What is Midwifery?

Midwifery Model of Care Medical Model of Care
Woman is primary actor(“births” baby as “client”) Provider is primary actor(“delivers” baby from “patient”)
Labor and birth are supportedas normal life events Labor and birth are managedas pathological conditions
Interventions are usedonly when necessary Interventions areroutine
Birth takes place within preferenceand needs of woman Birth takes place within preferencesand policies of provider/institution
Health focus is onemotional, mental, physical well-being Health focus is onsurvival
Woman meant to”assume risk” for decisions Provider often”assumes risk” for decisions


Women vs. The Medical Lobby

You may be surprised to learn that this constant tugof- war over the options available to women is between families and the medical lobby. Yet, even as consumers beg for something different, the message they seem to keep getting is, “No—we know what’s best for you, and we’re it.”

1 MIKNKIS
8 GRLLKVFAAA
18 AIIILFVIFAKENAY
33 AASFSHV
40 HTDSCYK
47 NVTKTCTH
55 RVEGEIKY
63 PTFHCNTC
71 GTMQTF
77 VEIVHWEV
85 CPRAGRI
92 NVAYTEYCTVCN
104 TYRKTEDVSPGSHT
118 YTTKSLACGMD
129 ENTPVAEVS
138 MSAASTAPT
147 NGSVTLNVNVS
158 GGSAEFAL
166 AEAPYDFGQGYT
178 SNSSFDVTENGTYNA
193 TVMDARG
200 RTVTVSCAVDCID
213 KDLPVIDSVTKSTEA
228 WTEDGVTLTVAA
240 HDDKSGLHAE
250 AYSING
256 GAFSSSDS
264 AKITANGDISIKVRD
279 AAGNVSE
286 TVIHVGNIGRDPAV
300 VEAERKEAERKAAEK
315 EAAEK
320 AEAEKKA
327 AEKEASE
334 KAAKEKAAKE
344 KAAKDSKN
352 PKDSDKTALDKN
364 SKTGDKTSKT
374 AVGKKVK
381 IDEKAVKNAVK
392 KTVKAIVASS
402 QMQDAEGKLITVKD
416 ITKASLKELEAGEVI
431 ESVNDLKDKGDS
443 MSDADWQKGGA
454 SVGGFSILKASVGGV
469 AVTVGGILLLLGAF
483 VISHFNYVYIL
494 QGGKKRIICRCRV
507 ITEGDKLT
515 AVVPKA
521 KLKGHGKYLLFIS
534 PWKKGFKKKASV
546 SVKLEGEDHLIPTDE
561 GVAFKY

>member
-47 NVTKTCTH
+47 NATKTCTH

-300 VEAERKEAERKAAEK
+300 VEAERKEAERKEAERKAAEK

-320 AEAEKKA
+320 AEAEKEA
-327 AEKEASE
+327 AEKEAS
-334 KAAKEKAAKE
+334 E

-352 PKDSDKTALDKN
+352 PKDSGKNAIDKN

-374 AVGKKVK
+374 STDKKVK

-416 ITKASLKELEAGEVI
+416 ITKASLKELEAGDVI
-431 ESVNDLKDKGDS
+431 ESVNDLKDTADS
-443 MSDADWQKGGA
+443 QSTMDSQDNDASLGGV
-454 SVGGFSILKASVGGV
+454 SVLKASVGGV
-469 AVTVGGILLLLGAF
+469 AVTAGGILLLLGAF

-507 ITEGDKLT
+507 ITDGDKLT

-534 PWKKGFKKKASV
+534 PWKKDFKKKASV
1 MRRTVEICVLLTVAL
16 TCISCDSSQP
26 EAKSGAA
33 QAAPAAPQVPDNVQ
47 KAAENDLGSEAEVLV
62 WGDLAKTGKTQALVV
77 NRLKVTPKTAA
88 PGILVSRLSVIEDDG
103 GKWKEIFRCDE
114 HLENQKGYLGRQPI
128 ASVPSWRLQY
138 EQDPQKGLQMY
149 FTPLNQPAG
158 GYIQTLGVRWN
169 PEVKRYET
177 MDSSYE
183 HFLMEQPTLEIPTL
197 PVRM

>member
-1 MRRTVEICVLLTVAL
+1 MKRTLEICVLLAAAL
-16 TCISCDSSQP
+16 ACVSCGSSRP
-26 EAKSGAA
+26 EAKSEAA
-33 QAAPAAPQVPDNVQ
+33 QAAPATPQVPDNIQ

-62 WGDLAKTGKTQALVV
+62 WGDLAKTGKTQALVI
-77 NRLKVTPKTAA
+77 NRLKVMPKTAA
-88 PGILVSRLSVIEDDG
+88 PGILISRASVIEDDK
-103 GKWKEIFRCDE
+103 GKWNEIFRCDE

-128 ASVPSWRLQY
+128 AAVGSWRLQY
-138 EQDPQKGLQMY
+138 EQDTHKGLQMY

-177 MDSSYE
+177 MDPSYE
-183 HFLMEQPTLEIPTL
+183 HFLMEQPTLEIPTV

Dozens of local and state consumer groups, as well as several national groups, are currently campaigning for more access to midwifery care. Certified professional midwives (CPMs) are legally allowed to practice in only 28 states; consumer groups in 14 other states are actively working towards state licensure for CPMs, a formidable battle for what are often young, cash-strapped families.

Their chief opposition—doctors and the medical lobby— are the only group out there organized against access to midwifery, and they are a powerful, well-funded group. In Alabama and Massachusetts, for example, the only opposition to proposed bills by consumer organizations like the Alabama Birth Coalition and the Massachusetts Friends of Midwives is the state medical society and state ACOG representation.

Ethicist and obstetrician/gynecologist Paul Burcher acknowledged this influence recently saying, “Since obstetricians as a political lobby are largely responsible for these punitive laws, we should work to have them overturned if we seek to renew the trust of our midwife colleagues.”